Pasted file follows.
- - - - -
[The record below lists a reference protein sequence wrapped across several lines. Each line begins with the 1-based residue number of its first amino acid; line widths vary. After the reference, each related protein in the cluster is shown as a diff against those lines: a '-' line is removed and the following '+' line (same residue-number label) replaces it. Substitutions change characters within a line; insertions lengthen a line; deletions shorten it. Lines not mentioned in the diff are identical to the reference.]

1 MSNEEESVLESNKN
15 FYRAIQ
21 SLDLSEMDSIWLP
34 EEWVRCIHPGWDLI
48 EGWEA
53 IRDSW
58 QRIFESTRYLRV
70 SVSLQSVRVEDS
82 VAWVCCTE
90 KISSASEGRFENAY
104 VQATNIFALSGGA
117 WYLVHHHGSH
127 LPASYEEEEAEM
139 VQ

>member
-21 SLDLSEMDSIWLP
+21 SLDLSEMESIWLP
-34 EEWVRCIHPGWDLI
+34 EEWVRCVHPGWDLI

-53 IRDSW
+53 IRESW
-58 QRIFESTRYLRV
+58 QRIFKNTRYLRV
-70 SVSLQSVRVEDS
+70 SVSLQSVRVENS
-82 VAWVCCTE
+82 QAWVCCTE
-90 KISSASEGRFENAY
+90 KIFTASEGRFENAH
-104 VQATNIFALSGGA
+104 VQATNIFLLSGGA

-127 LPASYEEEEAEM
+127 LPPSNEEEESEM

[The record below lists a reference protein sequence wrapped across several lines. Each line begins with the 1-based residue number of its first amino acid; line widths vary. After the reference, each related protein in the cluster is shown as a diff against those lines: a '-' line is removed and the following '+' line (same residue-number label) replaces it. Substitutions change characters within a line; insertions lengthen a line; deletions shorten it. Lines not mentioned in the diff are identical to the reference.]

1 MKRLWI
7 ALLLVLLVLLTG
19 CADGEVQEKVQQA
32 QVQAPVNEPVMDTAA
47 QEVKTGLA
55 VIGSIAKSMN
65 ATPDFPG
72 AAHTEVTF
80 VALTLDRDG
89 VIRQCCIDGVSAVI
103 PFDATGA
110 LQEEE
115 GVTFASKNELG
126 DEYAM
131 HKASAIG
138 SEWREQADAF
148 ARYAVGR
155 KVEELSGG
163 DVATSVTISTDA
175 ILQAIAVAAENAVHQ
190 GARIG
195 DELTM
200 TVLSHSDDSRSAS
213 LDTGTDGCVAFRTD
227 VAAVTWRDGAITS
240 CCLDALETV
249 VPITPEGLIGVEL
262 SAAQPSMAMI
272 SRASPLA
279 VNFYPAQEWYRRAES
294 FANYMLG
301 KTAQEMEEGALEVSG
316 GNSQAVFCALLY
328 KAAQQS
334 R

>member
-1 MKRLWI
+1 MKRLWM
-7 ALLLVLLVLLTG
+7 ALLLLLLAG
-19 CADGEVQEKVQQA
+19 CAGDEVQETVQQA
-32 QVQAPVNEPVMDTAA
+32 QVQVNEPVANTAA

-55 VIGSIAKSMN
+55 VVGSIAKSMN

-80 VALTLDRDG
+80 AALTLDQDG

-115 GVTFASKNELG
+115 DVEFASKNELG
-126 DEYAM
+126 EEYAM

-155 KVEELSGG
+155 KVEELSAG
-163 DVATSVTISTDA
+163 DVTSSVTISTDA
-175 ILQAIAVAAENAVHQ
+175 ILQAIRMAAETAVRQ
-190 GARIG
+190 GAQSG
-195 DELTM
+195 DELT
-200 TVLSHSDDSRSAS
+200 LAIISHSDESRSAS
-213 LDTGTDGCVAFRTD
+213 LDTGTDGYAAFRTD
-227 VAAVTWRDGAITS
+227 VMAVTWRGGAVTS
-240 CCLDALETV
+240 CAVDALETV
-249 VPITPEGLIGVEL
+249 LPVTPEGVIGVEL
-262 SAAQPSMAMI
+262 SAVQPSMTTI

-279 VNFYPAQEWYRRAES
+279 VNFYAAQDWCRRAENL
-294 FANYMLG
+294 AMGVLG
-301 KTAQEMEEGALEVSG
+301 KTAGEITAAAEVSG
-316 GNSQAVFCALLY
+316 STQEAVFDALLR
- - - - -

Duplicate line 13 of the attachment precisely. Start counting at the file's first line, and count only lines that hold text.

117 WYLVHHHGSH